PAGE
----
Synopses & Reviews
The proliferation of new products has become a common phenomenon in today's business world. Most companies now offer hundreds, if not thousands, of stock keeping units (SKUs) in order to compete in the market place. Companies that expand their product and service varieties now face a new set of problems: accurate demand forecasts, controlling production and inventory costs, and providing high quality delivery performance. In addition, marketing managers will often advocate widening product lines for increasing revenue and market share, but increasing product lines can also decrease the efficiency of manufacturing processes and distribution systems. Hence, firms must weigh the benefits of increasing product variety against its cost and determine the optimal level of product variety to offer to their customers. Product Variety Management examines the interrelated problems between the marketing and production functions in industry, and through a series of research survey papers by leading scholars in economics, engineering, marketing, and operations research, the book addresses the following questions: Why do companies extend their product lines? Do consumers care about product variety? Will a brand with more variety enjoy higher market share? How should product variety be measured? How can a company exploit its product and process design to deliver a higher level of product variety quickly and cheaply? What should the level of product variety be and what should the price of each of the product variants be? What kind of challenges would a company face in offering a high level of product variety and how can these obstacles be overcome? The solutions to these questions are drawn from multiple functions and a variety of disciplines. Product Variety Management is a state-of-the-art treatment of a multi-disciplinary approach to product variety.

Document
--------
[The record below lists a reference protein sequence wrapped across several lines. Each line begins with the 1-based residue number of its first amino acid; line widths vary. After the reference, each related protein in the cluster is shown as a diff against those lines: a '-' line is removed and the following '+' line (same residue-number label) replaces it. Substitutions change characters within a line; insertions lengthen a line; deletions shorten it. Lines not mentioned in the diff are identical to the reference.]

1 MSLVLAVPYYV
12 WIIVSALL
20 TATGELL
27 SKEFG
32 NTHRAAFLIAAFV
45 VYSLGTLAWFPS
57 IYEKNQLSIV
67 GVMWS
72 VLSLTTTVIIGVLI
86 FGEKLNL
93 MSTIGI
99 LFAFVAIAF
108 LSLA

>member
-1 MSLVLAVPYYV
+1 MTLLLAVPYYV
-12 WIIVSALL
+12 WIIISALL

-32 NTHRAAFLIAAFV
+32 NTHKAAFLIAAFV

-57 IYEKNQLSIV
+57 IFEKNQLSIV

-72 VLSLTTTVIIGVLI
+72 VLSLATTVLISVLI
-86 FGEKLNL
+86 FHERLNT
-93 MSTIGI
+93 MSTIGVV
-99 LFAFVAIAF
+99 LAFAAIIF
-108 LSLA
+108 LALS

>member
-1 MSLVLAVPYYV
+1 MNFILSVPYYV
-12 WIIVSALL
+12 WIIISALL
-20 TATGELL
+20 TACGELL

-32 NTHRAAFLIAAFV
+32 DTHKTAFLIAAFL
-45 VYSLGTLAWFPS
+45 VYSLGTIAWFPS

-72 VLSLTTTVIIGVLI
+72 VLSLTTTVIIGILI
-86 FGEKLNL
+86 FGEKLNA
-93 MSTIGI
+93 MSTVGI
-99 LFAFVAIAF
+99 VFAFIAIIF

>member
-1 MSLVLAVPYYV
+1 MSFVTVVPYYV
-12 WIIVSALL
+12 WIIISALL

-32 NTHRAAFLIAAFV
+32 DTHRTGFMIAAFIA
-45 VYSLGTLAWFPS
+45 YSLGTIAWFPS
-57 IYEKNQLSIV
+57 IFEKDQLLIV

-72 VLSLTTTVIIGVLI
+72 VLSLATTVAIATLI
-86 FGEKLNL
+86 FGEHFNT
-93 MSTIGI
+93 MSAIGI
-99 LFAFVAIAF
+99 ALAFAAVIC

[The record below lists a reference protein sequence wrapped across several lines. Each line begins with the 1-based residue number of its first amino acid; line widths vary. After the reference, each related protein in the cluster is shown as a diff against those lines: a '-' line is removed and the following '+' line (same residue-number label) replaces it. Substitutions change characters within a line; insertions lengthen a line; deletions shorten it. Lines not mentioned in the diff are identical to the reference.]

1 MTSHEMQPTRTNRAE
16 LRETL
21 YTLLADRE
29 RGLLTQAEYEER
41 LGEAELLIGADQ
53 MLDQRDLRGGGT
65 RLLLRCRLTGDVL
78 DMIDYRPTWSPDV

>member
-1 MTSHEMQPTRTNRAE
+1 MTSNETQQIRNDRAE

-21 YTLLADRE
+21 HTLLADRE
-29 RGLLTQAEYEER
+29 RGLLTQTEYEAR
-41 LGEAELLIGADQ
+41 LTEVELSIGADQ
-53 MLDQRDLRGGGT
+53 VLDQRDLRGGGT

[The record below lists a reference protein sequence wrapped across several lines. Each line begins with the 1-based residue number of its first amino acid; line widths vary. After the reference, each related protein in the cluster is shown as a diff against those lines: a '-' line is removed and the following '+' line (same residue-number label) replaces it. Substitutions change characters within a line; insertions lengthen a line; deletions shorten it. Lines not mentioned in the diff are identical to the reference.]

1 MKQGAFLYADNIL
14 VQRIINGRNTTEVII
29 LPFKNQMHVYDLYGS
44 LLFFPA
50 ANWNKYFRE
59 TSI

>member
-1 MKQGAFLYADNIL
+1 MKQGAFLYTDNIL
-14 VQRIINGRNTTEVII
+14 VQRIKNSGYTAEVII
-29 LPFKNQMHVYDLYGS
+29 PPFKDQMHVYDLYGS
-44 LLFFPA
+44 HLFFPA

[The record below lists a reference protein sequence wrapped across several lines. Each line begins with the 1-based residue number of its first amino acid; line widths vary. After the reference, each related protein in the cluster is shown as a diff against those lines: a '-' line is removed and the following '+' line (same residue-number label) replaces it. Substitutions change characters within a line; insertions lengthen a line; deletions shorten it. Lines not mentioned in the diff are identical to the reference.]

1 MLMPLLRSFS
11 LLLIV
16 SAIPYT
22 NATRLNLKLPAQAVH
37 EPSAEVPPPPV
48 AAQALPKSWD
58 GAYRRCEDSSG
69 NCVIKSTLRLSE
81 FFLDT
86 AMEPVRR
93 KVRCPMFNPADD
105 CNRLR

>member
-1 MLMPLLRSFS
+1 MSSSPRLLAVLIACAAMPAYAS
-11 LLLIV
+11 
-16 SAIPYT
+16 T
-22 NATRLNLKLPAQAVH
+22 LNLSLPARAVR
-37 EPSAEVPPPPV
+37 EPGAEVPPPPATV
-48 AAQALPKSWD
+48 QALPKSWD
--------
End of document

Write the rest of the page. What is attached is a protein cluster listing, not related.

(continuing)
Table of Contents
Preface. Introduction. 1.
Markets and Product Variety Management; K. Lancaster. 2.
Variety: From the Consumer's Perspective; B. Kahn. 3.
Product Structure, Brand Width and Brand Share; Juin-Kuan Chong, et al. 4.
Value of Postponement; Seungjin Whang, Hau Lee. 5.
Designing Task Assembly and Using Vanilla Boxes to Delay Product Differentiation: An Approach for Managing Product Variety; J.M. Swaminathan, S.R. Tayur. 6.
Design for Variety; M. Martin, et al. 7.
Customer Preferences, Supply-Chain Costs, and Product-Line Design; Fangruo Chen, et al. 8.
Profit-Optimizing Product Line Design, Selection and Pricing with Manufacturing Cost Consideration; C. Yano, G. Dobson. 9.
Managing Product Variety; K. Ulrich, et al. 10.
Managing Variety in Software Features; M.S. Krishnan, et al.